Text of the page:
|Thirty Meter Telescope protestor on Mauna Kea, courtesy Occupy Hilo Media|
Hawaii Gov. David Ige gave his official support for the $1.4 billion Thirty Meter Telescope project Tuesday, and asked that the University of Hawaii return to the authority of the state Department of Land and Natural Resources more than 10,000 acres of the Mauna Kea summit on the Big Island not being used for astronomy. Pacific Business News.
While promising to protect the rights of the Thirty Meter Telescope to proceed with construction and opponents to peacefully protest, Gov. David Ige on Tuesday outlined his vision for better stewardship of Hawaii’s tallest and most sacred mountain. Tribune-Herald.
A project to build a giant telescope near the summit of Mauna Kea has the right to move forward, but Hawaii has failed the mountain in many ways, Gov. David Ige said Tuesday. Associated Press.
Foes of the planned Thirty Meter Telescope on Tuesday vowed to continue blocking construction of the $1.4 billion project despite plans announced by Gov. David Ige to improve the stewardship of Mauna Kea. Star-Advertiser.
Hawaii Gov. David Ige announced his support for building the Thirty Meter Telescope on Mauna Kea on Tuesday, saying the project has the right to proceed. Civil Beat.
Hawaii Governor David Ige announced his support of the controversial Thirty Meter Telescope and believes the project may proceed with construction. He also laid out his plan for future development on Mauna Kea, calling on the University of Hawai‘i to be better stewards of the land. Hawaii Public Radio.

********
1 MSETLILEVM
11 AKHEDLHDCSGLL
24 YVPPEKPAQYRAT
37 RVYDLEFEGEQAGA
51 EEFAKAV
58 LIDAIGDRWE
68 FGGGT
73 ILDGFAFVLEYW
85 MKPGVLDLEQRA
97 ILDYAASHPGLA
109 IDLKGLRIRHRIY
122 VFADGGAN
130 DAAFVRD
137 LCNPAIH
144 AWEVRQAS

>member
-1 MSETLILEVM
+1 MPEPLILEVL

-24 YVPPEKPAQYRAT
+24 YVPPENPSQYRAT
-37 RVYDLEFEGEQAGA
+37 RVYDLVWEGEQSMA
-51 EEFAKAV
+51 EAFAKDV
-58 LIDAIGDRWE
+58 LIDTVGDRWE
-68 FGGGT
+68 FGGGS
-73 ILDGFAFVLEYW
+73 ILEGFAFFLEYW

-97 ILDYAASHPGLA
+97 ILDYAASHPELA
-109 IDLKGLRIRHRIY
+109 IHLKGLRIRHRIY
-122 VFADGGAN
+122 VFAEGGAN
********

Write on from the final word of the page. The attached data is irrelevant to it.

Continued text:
Governor David Ige is laying out his plan for the stewardship of Mauna Kea, as it relates to TMT construction and beyond. Hawaii News Now.
Governor Ige announces changes to stewardship of Mauna Kea. The governor supports the TMT's right to move forward as well as public right to protest; charges UH with doing a better job serving the mountain's best interests. Hawaii Independent.
Native Hawaiian cultural practitioners challenging the Thirty Meter Telescope in court say they were left disappointed after Gov. David Ige’s remarks about management of Mauna Kea. Tribune-Herald.
This afternoon, Hawaii Governor David Ige announced at a news conference his “way forward” for the University of Hawaii’s proposed Thirty Meter Telescope (TMT) atop Mauna Kea on the Big Island. MauiTime.
Governor David Ige says a project to build a giant telescope near the summit of Mauna Kea has the right to move forward, but that the state has failed the mountain. KITV4.